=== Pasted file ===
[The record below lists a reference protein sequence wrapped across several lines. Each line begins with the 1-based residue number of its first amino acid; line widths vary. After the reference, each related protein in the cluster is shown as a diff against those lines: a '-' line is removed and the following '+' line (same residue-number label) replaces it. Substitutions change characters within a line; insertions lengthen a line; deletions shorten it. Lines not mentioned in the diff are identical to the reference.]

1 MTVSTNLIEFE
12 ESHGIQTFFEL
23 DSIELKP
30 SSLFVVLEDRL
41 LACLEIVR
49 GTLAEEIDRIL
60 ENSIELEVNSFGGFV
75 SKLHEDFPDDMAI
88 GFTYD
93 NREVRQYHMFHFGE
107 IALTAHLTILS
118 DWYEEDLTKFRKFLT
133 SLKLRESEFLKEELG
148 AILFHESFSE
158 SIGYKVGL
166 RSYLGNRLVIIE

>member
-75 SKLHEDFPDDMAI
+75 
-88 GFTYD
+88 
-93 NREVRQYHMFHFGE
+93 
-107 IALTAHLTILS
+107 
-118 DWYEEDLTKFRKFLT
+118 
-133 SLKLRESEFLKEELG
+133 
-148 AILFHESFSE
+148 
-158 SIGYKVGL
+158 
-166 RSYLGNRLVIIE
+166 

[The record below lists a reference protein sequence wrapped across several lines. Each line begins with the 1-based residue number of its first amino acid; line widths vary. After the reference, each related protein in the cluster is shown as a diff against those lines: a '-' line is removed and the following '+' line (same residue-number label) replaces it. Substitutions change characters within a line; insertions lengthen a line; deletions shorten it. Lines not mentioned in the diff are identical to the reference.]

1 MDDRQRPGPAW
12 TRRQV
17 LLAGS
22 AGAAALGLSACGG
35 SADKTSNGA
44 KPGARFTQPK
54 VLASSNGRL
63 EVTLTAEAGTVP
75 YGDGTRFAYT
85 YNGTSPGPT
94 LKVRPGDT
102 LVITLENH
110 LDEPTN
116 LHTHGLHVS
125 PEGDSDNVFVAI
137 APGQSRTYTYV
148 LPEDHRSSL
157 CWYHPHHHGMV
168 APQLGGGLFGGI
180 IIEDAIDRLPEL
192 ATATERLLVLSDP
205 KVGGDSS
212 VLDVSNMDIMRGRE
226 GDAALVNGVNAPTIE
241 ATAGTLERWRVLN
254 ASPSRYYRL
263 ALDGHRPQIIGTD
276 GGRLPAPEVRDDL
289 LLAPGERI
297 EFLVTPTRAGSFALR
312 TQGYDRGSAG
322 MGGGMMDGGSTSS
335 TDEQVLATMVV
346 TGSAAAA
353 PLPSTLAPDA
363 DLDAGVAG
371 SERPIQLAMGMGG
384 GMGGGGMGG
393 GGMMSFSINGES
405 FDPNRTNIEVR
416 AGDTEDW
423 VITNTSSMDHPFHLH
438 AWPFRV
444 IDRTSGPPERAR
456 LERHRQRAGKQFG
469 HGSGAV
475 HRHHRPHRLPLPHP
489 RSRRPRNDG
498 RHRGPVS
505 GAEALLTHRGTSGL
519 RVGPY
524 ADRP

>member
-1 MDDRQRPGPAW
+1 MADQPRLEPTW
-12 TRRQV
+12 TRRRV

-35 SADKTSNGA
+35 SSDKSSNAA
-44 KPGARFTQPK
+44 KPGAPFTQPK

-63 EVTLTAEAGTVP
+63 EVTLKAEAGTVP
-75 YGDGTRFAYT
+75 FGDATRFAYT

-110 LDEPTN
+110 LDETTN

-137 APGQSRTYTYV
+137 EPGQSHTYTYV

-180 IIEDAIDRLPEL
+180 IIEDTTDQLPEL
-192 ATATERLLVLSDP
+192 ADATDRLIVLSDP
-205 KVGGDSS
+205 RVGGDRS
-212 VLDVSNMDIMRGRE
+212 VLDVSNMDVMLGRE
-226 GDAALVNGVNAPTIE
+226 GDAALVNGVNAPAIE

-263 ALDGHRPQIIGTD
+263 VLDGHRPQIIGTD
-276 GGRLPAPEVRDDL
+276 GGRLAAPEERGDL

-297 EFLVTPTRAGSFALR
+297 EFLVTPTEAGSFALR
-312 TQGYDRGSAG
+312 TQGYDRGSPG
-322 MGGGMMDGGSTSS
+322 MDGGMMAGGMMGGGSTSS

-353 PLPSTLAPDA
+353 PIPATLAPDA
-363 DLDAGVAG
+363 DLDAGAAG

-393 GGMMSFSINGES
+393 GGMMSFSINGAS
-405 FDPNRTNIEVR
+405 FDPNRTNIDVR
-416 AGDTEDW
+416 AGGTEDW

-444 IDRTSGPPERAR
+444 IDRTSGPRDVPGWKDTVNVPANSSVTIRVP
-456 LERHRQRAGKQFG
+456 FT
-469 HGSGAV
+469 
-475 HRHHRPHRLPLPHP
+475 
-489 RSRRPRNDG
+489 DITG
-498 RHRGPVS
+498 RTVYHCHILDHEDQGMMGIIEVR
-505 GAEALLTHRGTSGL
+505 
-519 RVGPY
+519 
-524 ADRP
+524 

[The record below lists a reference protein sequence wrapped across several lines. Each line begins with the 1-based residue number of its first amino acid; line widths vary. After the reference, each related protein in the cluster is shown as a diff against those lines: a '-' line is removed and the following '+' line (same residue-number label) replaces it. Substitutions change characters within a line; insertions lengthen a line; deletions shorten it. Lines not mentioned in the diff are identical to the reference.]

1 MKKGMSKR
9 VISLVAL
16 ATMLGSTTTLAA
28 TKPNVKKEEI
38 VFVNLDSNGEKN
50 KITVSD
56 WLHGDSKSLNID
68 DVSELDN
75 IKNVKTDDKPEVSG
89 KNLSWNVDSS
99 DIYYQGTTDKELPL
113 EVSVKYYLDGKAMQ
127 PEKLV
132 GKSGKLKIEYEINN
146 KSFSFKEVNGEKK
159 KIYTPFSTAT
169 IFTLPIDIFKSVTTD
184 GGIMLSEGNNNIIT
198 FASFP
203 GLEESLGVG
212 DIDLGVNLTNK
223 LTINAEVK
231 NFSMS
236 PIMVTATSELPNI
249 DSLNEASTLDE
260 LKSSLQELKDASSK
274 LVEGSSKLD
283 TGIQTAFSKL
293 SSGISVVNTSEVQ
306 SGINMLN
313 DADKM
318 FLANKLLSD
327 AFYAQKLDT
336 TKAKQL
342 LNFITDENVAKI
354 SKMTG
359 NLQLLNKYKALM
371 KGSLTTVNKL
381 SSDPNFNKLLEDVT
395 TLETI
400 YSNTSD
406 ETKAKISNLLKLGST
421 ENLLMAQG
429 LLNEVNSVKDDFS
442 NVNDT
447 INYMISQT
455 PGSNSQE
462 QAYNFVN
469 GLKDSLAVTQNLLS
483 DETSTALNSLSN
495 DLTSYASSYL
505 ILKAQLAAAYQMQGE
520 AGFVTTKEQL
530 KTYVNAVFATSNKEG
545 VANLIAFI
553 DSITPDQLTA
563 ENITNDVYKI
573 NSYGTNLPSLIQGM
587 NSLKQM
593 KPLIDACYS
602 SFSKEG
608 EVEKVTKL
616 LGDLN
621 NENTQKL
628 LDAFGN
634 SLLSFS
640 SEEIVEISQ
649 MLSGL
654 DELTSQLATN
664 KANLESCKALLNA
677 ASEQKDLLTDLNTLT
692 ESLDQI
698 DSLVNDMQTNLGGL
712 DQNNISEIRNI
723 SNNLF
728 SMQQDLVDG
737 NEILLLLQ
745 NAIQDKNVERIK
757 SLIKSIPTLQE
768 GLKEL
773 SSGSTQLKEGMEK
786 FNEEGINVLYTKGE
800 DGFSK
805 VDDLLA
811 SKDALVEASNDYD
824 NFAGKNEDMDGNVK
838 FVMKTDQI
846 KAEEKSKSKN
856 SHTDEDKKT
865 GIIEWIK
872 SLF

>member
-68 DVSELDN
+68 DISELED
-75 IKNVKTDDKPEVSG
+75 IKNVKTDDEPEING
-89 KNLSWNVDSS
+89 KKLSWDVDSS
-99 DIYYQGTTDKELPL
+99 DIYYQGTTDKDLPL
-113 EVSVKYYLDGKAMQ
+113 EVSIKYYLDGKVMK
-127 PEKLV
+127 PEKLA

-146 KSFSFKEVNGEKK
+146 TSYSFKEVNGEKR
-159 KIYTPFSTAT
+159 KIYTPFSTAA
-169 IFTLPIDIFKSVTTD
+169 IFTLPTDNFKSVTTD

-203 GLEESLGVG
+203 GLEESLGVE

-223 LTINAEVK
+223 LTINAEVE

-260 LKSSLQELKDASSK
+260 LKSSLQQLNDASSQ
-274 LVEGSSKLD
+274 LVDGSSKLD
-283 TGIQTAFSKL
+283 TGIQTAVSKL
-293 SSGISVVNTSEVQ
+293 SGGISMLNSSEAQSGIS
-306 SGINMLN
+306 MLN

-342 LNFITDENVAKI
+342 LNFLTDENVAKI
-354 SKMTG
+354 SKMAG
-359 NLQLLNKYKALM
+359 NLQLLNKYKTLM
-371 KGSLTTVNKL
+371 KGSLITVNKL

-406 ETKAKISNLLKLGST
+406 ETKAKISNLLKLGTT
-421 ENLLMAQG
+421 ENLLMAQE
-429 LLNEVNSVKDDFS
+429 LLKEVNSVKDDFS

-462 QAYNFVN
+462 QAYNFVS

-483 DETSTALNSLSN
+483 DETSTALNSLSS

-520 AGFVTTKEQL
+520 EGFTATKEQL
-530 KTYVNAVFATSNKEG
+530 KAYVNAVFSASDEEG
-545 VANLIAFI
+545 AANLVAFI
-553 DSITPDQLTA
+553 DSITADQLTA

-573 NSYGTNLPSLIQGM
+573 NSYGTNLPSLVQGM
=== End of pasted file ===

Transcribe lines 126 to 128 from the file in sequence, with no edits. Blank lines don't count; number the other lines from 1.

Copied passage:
+322 MDGGMMAGGMMGGGSTSS

-353 PLPSTLAPDA
+353 PIPATLAPDA